Both Texas metropolises benefited from the domestic fossil fuel industry booms. Dallas enjoyed a 5.6 percent increase in trade, transportation and utilities jobs, which more than offset a 4 percent decline in manufacturing jobs.

When it comes to job growth, nearness to markets, reliable electricity and transportation for goods as well as a large labor pool with skills needed by specific industries may be much more important than tax rates or marginal tax-rate increases.

Overall, the 334 largest counties — those with 75,000 or more jobs — account for 71.2 percent of jobs. But last year those counties enjoyed 76.2 percent of jobs added.

Only three states had fewer jobs at the end of 2013 than in 2012 and all are rural and poor: Arkansas and New Mexico, each down minimally at a tenth of 1 percent, and West Virginia, which had 0.6 percent fewer jobs. Put another way, Arkansas and New Mexico lost one job in 1,000, while West Virginia shed one job in 166.

Concentration effects

In addition to the fundamental questions about what relationship, if any, tax increases and high tax burdens have on job creation, the new data also reflect a significant and underappreciated trend in America: concentration effects.

Incomes and wealth are becoming more concentrated, with the top 1 percent capturing almost all of the income gains from 2009 to 2012.

Population is also becoming more concentrated. The 2010 census found that urban areas were growing about 25 percent faster than the nation as a whole. New York City, with its infamous housing costs and tiny apartments for all of the wealthiest, now has a record population of more than 8.4 million. The city’s share of Empire State population is on the rise as its population grows while northern and western New York, with all their forests and fields and old industrial cities and towns, experience flat to falling population and jobs.

Jobs are slowly but steadily concentrating in urban centers and their neighboring counties. A host of factors contribute to this, not the least changes in freight rail transportation and access to fiber optic networks that encourage rural manufacturers to relocate closer to urban centers.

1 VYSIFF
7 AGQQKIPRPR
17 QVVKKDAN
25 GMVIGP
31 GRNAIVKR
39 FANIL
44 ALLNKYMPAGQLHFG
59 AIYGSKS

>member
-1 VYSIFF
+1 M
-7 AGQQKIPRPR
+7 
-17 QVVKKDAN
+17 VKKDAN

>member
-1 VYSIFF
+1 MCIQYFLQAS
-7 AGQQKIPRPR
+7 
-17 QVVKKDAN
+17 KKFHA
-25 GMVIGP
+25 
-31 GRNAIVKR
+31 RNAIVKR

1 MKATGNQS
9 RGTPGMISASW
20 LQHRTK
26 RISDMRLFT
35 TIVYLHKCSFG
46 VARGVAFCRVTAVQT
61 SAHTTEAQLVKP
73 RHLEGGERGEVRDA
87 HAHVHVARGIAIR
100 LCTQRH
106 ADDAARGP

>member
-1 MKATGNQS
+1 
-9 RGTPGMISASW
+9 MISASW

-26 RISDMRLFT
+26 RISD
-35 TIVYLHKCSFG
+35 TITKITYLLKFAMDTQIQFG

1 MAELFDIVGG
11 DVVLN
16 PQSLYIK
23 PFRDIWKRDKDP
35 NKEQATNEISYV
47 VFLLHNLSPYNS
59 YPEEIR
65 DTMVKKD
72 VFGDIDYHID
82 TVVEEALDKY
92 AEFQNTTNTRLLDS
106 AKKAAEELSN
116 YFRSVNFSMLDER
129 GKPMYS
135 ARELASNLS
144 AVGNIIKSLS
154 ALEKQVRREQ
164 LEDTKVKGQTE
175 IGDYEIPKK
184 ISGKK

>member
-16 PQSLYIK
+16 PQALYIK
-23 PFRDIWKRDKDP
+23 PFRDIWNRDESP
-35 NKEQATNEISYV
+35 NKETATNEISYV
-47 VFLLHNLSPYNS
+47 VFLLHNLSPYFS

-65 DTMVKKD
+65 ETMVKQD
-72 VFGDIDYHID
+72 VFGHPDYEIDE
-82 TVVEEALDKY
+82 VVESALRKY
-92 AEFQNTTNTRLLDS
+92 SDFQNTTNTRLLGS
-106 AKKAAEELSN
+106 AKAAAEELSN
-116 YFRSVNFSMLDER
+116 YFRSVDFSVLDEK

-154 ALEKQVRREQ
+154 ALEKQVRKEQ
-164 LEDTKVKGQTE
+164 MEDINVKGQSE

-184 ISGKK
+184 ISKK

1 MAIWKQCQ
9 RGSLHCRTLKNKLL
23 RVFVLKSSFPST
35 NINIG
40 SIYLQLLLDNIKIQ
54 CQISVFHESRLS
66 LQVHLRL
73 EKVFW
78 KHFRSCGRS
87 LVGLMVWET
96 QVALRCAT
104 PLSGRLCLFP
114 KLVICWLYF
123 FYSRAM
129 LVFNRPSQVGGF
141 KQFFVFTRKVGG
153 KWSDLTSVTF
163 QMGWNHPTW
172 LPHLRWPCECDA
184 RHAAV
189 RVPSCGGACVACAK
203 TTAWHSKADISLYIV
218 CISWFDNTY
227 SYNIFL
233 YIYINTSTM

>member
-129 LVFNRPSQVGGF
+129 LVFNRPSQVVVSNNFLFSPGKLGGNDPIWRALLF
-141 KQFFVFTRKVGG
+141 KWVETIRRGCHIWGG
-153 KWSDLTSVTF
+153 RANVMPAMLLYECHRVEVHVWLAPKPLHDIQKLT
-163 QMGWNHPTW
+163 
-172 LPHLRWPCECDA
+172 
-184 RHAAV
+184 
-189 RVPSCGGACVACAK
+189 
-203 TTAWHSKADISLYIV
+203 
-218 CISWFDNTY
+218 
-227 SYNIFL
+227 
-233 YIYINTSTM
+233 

The big railroads want to minimize the number of times they must slow down or stop to pick up or drop off just a few freight cars because it’s much more efficient to move cargo with no stops. CSX Transportation, which owns railroads serving the East Coast and Midwest, advertises that it moves a ton of freight nearly 500 miles for each gallon of diesel fuel. True, but that number falls sharply if the train stops and starts repeatedly, or just slows down a lot, to grab or drop off cars on sidings for manufacturers in less densely populated areas. So some manufacturers have moved to China, some to urban areas and others have just closed up shop.

Our shrinking choices among telecommunications providers force many companies to move to the relatively small geographic footprint where fiber optic or other significant broadband capacity and speed are available. Here government policy allowing telecoms to pick and choose where thy build their networks encourages concentration.

Factors such as these are likely much more significant to job-creation trends than tax increases. Indeed, in those states where cutting taxes to promote growth has become official dogma, we are more likely, over the long haul, to see declining numbers of jobs as smaller budgets mean failure to maintain the public furniture — roads, bridges, water, sewer systems and the like — on which commerce relies.

Taxes are not just a burden. They are also a benefit when used to create and maintain the commonwealth property and services that enable wealth creation and jobs. From educating children to making sure bridges are safe to operating the civil and criminal justice systems, taxes produce benefits that more than pay for themselves.

David Cay Johnston, an investigative reporter who won a Pulitzer Prize while at The New York Times, teaches business, tax and property law of the ancient world at the Syracuse University College of Law. He is the best-selling author of “Perfectly Legal,” “Free Lunch” and “The Fine Print” and the editor of the new anthology “Divided: The Perils of Our Growing Inequality.”

The views expressed in this article are the author's own and do not necessarily reflect Al Jazeera America's editorial policy.